Another example of progress is the continuing expansion of Rapid Response Teams (RRTs), state-based teams that train and coordinate with FDA and respond to any food hazard. The RRTs now exist in more than 20 states and are an excellent example of domestic mutual reliance and federal-state coordination and collaboration.

In 2019, the FDA launched the New Era of Smarter Food Safety, an initiative that builds on the foundations laid by FSMA, with an increased focus on leveraging technology and other tools to create a more digital, traceable food system, and thereby a safer food supply. In 2020, the FDA released the New Era of Smarter Food Safety Blueprint, which outlines specific approaches the FDA and others will take over the next decade to address food safety in the rapidly changing food system. The blueprint contains four “Core Elements,” which address new food safety challenges the food system will face as well as new technologies (e.g., tracing technologies, genomics, advancements in detection methodologies, and advanced analytics) that can be harnessed to improve food safety.

This Foodborne Outbreak Response Improvement Plan is focused on multi-state outbreaks that require significant engagement coordinated by FDA’s CORE Network. This plan is intended to complement two of the blueprint’s Core Elements: “Tech-Enabled Traceability” and “Smarter Tools and Approaches for Prevention and Outbreak Response.” It is also important to recognize that many foodborne outbreaks occur at the local level and are tied to contamination that occurs in retail settings, which is the focus of separate activities under the Core Element "New Business Models and Retail Modernization."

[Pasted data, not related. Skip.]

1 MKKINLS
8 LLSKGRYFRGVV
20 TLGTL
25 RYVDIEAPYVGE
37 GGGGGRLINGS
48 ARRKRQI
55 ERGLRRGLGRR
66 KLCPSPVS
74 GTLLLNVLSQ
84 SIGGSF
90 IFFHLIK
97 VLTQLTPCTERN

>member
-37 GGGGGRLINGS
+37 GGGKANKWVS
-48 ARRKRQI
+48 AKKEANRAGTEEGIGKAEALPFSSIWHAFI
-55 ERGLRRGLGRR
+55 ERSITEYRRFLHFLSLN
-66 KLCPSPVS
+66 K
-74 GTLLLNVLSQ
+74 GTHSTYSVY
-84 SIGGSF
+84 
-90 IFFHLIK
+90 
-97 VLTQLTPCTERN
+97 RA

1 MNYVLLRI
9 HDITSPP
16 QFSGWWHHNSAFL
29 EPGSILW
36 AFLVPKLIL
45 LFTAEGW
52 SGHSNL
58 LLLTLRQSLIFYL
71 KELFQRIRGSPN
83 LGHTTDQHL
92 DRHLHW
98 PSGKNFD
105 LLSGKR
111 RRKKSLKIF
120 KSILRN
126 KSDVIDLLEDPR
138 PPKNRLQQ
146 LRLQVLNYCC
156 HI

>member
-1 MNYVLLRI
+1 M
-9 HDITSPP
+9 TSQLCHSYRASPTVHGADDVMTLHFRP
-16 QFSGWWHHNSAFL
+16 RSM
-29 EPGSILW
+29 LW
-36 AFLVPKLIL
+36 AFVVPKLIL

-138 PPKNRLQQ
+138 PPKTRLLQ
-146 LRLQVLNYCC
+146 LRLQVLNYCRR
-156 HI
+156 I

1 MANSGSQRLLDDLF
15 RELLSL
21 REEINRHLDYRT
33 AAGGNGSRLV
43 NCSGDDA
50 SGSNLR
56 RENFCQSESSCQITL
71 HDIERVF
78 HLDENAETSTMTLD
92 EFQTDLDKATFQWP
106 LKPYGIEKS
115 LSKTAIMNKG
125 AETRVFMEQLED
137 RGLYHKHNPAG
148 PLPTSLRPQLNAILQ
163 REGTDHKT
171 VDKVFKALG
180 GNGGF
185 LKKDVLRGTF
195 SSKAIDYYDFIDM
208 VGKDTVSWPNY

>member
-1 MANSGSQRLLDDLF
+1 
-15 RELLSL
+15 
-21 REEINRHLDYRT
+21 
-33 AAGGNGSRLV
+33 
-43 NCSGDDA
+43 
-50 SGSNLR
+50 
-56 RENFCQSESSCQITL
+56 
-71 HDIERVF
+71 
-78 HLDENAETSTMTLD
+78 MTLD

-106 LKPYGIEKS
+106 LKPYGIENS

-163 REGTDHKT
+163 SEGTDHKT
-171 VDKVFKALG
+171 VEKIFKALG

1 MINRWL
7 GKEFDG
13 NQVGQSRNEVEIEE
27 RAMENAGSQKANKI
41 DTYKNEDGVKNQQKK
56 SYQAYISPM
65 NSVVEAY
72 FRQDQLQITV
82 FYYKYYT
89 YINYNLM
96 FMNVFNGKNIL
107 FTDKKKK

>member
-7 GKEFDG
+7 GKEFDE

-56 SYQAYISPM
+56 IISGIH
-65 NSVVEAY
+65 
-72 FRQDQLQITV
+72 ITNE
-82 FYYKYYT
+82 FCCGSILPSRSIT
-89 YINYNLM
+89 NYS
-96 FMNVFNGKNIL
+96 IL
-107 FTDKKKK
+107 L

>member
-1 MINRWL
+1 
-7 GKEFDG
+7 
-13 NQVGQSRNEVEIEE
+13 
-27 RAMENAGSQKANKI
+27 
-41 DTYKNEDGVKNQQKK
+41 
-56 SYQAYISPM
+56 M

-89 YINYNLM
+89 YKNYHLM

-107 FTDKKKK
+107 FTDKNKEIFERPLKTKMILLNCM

III. What was the basis for developing this FORIP?

The FORIP was developed as an extension of, and in coordination with, the Core Element work described above, which stemmed from the New Era for Smarter Food Safety Blueprint and the stakeholder engagement efforts that informed both the development and the implementation of the blueprint. FDA leadership and staff across the foods program have continually considered ways to improve the FDA’s outbreak response. Their observations and recommendations played a key role in the development of this FORIP.

In addition, the FDA contracted with the University of Minnesota’s School of Public Health to better inform the outbreak-related work being conducted under the New Era of Smarter Food Safety Blueprint. The resulting independent report [1] was based on interviews with more than 25 senior FDA officials, as well as senior federal officials in the United States Department of Agriculture’s (USDA) Food Safety Inspection Service (FSIS) and the Centers for Disease Control and Prevention (CDC), state health officials, and industry and consumer foodborne outbreak experts. It provides an objective assessment of the FDA’s structural and functional capacity to support, participate in, or lead multistate foodborne illness outbreak investigation activities. The report, which included a series of recommendations, also played a key role in the FDA’s development of this FORIP.

IV. What will this FORIP focus on and why?

The independent report examined the FDA’s roles and responsibilities, processes, priorities, decision trees, and procedures for foodborne outbreak response in three specific areas:  product tracing, root cause investigations, and the use of CORE data. We believe that improvements in these three areas will play a significant role in improving the speed, accuracy, and effectiveness of the FDA’s overall outbreak response and coordination with relevant federal, state, local, tribal, territorial, and international counterparts, and industry stakeholders. Themes of increased transparency and trust with partners are woven throughout. While the plan focuses heavily on actions FDA pledges to undertake, we acknowledge the interdependencies that exist in outbreak response requiring a true food systems approach for success. In addition, we have added a fourth category to the FORIP, operational improvements, as we recognize that several recommendations fit well into this category.